Despite the introduction of evidence that seems to prove Genius’s stolen-lyrics accusations against Google and LyricFind, a judge has dismissed the lawsuit.
Genius, a Brooklyn-headquartered platform that bills itself as the “world’s biggest collection of song lyrics and musical knowledge,” initiated its legal complaint against Google and LyricFind – a Toronto-based service that supplies lyrics for Google search results – last year. Essentially, Genius alleged in the $50 million suit that LyricFind had violated its terms of service and diverted web traffic by lifting and posting (on LyricFind/Google) the lyrics transcribed by its team. (It bears reiterating that the lawsuit didn’t concern copyright infringement allegations, as both LyricFind and Genius license lyrics directly from publishers. However, these licensing deals don’t typically include copies of the lyrics themselves, which the companies must pinpoint on their own.)
As part of a carefully executed effort to prove the charges, Genius inserted almost-indiscernible “curly apostrophes” into its lyrics alongside regular apostrophes, and the alternating punctuation marks then appeared in 100 sets of lyrics posted by LyricFind. And in a further a testament to just how much thought went into the plan, Genius’s planted apostrophes read “red handed” in Morse code. Google emphasized that LyricFind provides its search-result lyrics, and LyricFind stated that it could have sourced the lyrics from other platforms, in addition to identifying the copied text as a “minuscule” portion of its overall database.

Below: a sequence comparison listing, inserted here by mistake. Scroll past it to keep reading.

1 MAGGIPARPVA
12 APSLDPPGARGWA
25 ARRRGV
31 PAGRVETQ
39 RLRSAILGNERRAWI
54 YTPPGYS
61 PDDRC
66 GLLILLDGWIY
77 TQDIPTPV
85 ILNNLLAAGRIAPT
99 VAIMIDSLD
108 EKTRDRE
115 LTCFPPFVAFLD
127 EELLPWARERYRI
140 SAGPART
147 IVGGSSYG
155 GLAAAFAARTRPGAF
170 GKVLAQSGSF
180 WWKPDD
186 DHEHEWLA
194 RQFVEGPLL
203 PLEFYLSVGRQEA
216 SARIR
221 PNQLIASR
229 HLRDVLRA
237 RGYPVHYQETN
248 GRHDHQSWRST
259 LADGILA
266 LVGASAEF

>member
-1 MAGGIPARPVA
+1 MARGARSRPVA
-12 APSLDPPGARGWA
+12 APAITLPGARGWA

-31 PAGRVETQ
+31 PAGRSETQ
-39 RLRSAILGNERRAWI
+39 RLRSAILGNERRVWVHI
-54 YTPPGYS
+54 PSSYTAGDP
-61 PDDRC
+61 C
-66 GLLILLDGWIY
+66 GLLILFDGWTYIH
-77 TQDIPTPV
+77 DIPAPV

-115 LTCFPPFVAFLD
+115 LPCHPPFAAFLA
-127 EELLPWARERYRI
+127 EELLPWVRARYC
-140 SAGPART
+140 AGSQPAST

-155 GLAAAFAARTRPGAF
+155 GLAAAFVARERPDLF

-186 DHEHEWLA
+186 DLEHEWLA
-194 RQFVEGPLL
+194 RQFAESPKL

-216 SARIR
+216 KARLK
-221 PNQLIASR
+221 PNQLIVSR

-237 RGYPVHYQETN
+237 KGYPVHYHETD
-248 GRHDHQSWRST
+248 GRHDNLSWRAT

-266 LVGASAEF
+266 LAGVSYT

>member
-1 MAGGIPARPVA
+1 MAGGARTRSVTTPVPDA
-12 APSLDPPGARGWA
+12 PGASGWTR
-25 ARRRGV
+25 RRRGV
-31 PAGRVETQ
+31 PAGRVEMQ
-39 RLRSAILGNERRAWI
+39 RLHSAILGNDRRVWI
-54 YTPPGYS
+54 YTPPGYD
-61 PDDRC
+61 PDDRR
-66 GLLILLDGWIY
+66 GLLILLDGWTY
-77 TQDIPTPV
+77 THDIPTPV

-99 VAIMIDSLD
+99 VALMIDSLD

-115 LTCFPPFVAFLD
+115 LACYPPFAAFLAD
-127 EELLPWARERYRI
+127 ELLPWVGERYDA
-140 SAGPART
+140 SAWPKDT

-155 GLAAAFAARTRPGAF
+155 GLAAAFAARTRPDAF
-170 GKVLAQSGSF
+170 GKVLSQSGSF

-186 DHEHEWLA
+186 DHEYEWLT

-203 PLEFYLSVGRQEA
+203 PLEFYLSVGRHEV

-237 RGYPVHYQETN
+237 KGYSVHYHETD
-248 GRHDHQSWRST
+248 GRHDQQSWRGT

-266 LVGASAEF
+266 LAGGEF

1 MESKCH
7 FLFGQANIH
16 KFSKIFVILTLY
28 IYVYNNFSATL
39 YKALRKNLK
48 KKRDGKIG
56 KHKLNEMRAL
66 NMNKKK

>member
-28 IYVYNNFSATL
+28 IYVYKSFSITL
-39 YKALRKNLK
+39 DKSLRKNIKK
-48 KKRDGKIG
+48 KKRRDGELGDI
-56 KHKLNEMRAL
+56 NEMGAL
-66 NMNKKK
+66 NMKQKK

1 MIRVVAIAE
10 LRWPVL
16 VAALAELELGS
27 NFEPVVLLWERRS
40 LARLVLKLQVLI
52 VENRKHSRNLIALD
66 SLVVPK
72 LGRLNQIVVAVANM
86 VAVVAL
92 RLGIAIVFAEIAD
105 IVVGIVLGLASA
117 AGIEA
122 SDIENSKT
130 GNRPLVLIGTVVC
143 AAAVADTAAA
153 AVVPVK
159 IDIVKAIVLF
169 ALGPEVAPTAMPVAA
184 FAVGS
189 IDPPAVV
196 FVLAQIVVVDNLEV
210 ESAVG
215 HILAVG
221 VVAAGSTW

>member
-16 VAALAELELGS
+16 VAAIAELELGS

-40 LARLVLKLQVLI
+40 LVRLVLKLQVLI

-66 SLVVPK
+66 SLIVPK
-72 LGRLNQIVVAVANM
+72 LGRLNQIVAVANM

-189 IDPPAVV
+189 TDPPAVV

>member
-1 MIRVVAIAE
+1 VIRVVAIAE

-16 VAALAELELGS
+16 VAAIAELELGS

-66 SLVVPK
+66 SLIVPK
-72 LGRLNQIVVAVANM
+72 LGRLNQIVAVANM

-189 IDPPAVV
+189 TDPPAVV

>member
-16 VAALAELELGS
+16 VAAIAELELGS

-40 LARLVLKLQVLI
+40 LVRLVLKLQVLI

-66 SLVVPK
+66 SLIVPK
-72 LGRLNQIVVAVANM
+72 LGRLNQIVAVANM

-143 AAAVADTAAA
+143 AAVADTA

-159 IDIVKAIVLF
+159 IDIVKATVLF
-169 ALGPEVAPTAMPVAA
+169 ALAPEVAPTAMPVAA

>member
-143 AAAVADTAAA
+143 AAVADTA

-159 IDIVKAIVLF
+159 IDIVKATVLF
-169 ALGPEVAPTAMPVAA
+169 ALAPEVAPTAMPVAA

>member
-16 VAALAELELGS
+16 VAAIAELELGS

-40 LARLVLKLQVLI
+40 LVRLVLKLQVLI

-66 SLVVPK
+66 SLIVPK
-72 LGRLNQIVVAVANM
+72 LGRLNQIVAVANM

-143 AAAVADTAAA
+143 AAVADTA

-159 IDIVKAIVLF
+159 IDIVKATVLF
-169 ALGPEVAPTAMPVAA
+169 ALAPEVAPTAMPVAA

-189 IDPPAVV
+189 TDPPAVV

We obtained an exclusive copy of the lawsuit’s dismissal. First, in explaining its position on Genius’s breach of contract/terms of service allegation, the court specified that “the Copyright Act preempts Plaintiff’s breach of contract claims.” In brief, this relatively lengthy portion of the ruling – like those that follow – revolves around the idea that the Copyright Act’s protections apply to lyrics’ writers/publishers, and that these parties have the sole legal right to authorize derivative works.
As both LyricFind and Genius received authorization to display the lyrics, the plaintiff “fails to allege breach of contract claims that are qualitatively different from federal copyright claims,” which it cannot pursue, given that it does not own the works’ underlying copyrights.
Similarly, the court tossed Genius’s unjust enrichment claim due to preemption under the Copyright Act, as well as the company’s unfair competition allegation. In explaining the latter, Judge Margo Kitsy Brodie maintained that the plaintiffs hadn’t accused LyricFind of breaching “any fiduciary duty or confidential relationship” or misappropriating trade secrets, which are necessary elements of non-preempted claims in cases of this nature.
At the time of this writing, neither Genius nor LyricFind had commented on the lawsuit’s dismissal on social media.